Page 19 - June 2017
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members of the artists’ gallery photo by heather Kadar joni pevarnik, at right.
flagStaff’S epicentric coop gallery celebrateS 25 year anniverSary
by jen turrell
Some might assume artists running an art gallery would be akin to inmates running the asylum. The Artists’ Gallery proves not only can it be done, it can be done successfully. Now known as the best little coop gallery this side of Santa Fe, this was the dream of a small group of area artists; a dream alive today, 25 years later. Cooperation and community may be at the heart of so much of the decentralized, counter-culture and anti-authoritarian senti- ment that arises so naturally in Flagstaff, and there are reasons artists who live here aren’t living in LA, SF, Miami, or NYC or another cut-throat metropolitan setting.
Ceramic artist Joni Pevarnik, a member from the very start, is not only an accomplished master of her craft, but also a beloved wisecracker and impromptu British monarch imper- sonator. Now director, she shares her remembrances of that fateful day in the summer of ‘92 when a motley crew of local artists sat ‘round the floor of a defunct dress shop looking at the “terribly pink walls,” and dreamed up the possibilities.
“Lindy Flynn had an idea that artists could run a gallery,” Ms. Pevarnik says. “She was a jeweler, and she found the space, and said, ‘Hey, why don’t we make this into a gallery?’ And we all sat on the floor in this pink room, and I think there were about 35 people at the meet- ing. Lindy directed it for the first few years, very creative woman. And then Pam Raskob, who was really terrific, took it on after Lindy moved out of state, and the gallery thrived for another 17 years after that. When Pam left, I took on the job in 2010.”
Part of the impetus, she says, was that there was nothing like it in downtown at the time; there were all bars and just a few retail spaces, the linchpin of culture being McGaugh’s Book- store. “It was pretty rough and tumble back then.” But the group agreed to share the rent, work shifts to man the gallery, and give a small percentage of sales back to the cooperative to keep everything rolling. From that first meeting, Ms. Pevarnik, Karen Myers, and Linda Russell remain the trio of original members.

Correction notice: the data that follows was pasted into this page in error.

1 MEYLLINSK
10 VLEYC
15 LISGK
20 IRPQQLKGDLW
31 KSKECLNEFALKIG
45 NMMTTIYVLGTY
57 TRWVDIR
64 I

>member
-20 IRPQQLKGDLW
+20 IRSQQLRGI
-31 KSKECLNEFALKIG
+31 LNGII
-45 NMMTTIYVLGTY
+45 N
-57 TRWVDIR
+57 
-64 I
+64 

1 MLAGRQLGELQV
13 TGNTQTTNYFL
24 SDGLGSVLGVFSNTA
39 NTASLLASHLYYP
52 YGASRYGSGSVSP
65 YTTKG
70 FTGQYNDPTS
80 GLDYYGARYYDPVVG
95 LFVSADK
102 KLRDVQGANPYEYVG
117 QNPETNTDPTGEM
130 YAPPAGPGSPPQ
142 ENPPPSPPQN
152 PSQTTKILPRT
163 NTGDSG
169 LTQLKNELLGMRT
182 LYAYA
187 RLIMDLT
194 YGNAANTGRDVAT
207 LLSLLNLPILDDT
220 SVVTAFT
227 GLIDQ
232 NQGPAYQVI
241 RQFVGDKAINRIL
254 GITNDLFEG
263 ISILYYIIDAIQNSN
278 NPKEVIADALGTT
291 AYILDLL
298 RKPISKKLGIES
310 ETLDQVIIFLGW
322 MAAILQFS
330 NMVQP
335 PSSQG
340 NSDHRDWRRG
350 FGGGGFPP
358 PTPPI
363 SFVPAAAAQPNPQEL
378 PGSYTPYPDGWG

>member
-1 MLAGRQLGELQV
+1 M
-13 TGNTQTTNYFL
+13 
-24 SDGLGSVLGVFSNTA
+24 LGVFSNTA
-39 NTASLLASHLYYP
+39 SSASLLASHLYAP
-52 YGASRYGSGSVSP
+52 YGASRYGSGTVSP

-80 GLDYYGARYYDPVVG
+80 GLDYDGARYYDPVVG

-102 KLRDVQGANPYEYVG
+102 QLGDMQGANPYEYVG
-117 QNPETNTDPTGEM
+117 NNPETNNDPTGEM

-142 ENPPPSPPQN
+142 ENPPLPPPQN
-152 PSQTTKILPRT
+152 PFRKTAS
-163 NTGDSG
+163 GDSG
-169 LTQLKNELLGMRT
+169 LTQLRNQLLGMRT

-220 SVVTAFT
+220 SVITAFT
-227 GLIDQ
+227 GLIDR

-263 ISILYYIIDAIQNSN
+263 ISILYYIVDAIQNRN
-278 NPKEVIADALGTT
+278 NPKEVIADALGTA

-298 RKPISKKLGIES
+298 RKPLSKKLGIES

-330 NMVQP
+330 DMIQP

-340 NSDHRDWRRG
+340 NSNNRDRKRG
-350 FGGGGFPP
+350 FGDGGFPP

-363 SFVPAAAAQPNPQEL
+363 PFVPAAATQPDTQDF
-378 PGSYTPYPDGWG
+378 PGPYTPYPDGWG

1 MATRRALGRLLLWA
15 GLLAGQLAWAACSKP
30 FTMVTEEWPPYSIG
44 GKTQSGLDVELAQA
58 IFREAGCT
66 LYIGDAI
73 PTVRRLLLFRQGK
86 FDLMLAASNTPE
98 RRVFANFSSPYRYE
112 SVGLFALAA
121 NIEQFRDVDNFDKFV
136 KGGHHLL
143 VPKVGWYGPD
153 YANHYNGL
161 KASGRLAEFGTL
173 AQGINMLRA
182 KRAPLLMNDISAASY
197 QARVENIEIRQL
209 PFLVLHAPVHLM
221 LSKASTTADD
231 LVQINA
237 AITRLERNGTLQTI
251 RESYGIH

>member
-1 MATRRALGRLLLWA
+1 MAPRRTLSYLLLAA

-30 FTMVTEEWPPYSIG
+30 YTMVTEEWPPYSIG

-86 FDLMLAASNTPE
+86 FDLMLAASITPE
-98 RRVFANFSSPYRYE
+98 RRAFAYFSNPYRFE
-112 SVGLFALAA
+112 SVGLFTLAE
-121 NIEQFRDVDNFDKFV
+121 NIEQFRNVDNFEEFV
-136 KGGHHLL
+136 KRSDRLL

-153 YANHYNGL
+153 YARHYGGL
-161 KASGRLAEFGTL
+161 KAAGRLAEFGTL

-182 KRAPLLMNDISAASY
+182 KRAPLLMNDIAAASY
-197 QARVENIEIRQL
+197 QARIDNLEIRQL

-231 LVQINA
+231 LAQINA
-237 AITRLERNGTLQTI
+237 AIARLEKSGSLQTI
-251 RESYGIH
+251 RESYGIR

Says Ms. Russell, whose aspen paintings are a local favorite: “I’m inspired by all these artists who come through here; and I truly enjoy being a part of it.”
Adds Ms. Pevarnik: “It’s about community. We’ve had over 500 artists come through the gallery in the last 25 years, and every one of them have left their mark.”
The gallery is truly a hub of the local scene, spinning off some of Flagstaff’s lasting tradi- tions, including First Friday ArtWalk and Art in the Park.
While Ms. Pevarnik recalls Patti Ortiz — now at the ‘Tis Gallery in Prescott — with the idea for ArtWalk, Ms. Ortiz credits Darcy Falk with the vision, originally an event that had just three galleries participating and the ladies “running around like little rascals” passing out fly- ers. Now the ArtWalk spans all of downtown Flagstaff, and many retail shops show support for the arts each month. Live bands play on the square and thousands of visitors are able to access the full variety of original art and the flow of the area’s creative energy each month, as galleries, studios, and pop up spaces open for one night each month.